International Roles in the Middle East

by Christopher Preble | July 20th, 2006 | |Subscribe

As the human tragedy unfolds in Lebanon — by at least one estimate, one out of every eight Lebanese has been displaced by the fighting — Americans are struggling with our role. Should we attempt to broker a ceasefire? Should we join a UN peacekeeping mission in the region? Should we expand the war to Syria or Iran? Should we do nothing at all?

That last option appears to be the Bush administration’s policy. The president and his advisers have repeatedly affirmed Israel’s right to defend itself. They have discouraged talk of a ceasefire, and they seem equally skeptical of an expanded role for a UN peacekeeping force that has been in southern Lebanon since 1978. They have yet to publicly embrace a war with Syria or Iran, perhaps recognizing that the U.S. military has its hands full in Iraq right now.

For many Americans, choosing not to do something implies that the U.S. government doesn’t care about what is happening. But that isn’t accurate. Our government has a responsibility to the U.S. citizens there, and is actively involved in helping to extricate any who wish to leave. Other countries are doing the same for their citizens in the region. As I’ve stated elsewhere, I also believe it is in the U.S. interest to avoid further military involvement, and I am particularly skeptical of calls to widen the war to Syria or Iran.

My friend and Cato colleague Leon Hadar has written two books on U.S. policy in the Middle East, and, as coincidence would have it, he’ll be discussing Sandstorm at a Cato book forum next week. Leon often makes the point that the Middle East is Europe’s backyard. The Europeans have strong cultural ties to the region. The Middle East and Europe are closely linked economically. And yet, Europe has often taken a backseat to the United States, deferring to U.S. pressure, or waiting to see what the United States does, and then following our lead.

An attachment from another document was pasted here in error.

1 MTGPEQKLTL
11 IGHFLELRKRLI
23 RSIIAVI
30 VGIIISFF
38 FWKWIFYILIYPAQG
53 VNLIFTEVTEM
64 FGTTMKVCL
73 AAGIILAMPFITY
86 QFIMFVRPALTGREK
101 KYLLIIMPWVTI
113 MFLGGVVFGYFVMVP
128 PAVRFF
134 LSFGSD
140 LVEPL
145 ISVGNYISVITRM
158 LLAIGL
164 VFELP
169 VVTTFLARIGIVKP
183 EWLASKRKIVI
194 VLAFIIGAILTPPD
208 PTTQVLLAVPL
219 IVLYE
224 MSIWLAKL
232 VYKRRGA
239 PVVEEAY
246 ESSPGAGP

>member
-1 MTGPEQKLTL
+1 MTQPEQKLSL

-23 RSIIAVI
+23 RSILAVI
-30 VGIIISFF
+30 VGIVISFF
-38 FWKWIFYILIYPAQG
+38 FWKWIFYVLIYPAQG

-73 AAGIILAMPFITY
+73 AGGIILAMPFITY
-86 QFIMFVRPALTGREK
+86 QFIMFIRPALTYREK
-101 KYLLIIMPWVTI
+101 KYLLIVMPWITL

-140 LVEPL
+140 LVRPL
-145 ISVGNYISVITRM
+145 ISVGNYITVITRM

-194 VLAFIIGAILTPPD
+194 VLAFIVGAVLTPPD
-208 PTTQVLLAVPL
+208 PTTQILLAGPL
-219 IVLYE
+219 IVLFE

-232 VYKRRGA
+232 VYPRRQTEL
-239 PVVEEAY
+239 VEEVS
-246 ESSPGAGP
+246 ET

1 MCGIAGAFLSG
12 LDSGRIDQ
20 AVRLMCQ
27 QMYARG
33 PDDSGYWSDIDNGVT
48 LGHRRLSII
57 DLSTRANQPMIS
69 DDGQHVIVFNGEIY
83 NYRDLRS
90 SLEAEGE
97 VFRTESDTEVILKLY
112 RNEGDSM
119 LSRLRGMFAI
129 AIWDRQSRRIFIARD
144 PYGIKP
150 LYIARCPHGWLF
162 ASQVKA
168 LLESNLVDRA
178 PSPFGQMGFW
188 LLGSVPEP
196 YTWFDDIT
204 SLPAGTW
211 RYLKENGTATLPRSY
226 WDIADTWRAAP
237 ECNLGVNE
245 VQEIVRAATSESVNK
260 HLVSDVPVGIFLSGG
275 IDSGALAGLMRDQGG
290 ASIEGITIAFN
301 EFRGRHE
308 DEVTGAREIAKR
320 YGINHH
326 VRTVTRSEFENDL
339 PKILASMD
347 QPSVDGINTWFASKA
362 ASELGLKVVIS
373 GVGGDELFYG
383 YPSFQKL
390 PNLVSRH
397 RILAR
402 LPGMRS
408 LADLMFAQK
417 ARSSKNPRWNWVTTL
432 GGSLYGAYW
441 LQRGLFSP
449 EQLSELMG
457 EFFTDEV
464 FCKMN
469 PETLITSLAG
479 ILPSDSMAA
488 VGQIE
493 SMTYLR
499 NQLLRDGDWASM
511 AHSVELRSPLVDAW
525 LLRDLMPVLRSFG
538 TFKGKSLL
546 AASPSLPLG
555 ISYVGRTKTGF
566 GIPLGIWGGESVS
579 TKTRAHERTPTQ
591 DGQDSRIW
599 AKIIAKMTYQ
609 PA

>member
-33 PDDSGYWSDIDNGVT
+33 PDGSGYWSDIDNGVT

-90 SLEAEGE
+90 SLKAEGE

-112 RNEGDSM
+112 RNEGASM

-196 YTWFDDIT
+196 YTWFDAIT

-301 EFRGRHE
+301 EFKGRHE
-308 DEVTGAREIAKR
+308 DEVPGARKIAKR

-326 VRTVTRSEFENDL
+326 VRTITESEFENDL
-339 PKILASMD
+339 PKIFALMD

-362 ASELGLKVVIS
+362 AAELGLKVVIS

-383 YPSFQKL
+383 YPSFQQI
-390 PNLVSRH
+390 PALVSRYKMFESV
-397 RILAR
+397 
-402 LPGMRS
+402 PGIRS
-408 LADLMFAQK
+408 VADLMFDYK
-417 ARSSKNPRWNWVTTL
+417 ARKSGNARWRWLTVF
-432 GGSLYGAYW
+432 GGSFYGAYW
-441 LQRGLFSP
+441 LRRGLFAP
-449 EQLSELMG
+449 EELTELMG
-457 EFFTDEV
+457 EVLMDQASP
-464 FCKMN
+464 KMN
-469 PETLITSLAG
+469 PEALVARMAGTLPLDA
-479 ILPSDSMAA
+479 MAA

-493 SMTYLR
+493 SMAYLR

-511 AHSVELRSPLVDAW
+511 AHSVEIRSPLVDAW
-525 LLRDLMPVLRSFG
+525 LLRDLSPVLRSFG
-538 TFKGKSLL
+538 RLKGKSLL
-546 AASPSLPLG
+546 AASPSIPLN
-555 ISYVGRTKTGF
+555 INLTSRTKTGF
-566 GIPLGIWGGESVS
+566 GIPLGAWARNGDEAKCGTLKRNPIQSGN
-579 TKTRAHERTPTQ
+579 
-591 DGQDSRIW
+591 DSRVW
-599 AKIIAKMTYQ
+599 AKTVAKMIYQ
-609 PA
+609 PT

That might be changing. As the Washington Post noted today, our European allies are far more inclined than the U.S. government to seek a ceasefire, and they don’t appear willing to back down in the face of U.S. opposition. UN Ambassador John Bolton threw cold water on a proposed UN Security Council resolution that would condemn “extremist forces” for threatening Israel and Lebanon, and calls for the release of Israeli prisoners by Hezbollah, the disarming of Hezbollah’s militia and support for Lebanese sovereignty.

“I am not sure that conventional thinking about a cease-fire makes any sense when you are dealing with a terrorist group that fires rockets at civilian populations and kidnaps innocent Israelis,” Bolton said.

Fair enough. That is the Bush administration’s position.

Not to be outdone, this also seems to be the Washington Post editorial board’s position, which today warned that ending the fighting would “reward the aggressors.” And there is bipartisan opposition in Congress to anything that smacks of criticism of Israel.

The relevant facts are these: 300 fatalities in Lebanon, including 20 military; 27 fatalities in Israel, including 14 military. Up to 500,000 Lebanese displaced. Tens of thousands of foreign citizens fleeing the country, or trapped in a war zone. The legitimacy of the democratically elected Siniora government is smashed.

No one should question Israel’s (or any other country’s) right to defend itself. Everyone should question whether military action is proportional to the provocation, and whether the resulting civilian casualties are justifiable under any reasonable reading of the laws of war. If the U.S. government will not pose these questions to the Israelis, perhaps our allies and other leaders in the international community will.

 

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